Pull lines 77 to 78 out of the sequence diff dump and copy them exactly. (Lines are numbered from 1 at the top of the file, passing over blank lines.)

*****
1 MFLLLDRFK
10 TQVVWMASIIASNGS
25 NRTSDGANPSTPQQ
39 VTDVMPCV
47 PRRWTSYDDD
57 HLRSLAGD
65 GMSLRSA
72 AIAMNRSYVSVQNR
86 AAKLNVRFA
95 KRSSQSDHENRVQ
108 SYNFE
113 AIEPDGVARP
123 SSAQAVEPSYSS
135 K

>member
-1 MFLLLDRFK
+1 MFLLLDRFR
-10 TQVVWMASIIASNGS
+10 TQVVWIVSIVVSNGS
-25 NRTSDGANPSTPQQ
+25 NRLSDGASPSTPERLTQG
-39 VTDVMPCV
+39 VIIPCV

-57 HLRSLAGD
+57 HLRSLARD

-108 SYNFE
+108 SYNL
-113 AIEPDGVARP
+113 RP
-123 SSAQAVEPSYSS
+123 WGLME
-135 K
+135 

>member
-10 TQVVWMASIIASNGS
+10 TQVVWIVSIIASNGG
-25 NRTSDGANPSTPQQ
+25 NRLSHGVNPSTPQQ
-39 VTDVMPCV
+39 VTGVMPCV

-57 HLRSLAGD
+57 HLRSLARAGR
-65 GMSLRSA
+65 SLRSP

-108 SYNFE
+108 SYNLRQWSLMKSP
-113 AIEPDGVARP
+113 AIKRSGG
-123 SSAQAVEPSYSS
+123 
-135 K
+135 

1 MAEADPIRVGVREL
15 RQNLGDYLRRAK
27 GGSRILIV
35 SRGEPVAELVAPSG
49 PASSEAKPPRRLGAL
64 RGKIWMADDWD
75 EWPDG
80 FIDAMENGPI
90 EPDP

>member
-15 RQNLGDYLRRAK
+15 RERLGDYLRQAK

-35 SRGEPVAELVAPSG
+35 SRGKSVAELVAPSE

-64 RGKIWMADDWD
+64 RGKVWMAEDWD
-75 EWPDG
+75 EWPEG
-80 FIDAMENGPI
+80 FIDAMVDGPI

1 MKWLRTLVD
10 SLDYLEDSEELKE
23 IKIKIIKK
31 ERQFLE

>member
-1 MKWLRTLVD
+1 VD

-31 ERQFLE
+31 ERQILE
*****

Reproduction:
>member
-1 MKWLRTLVD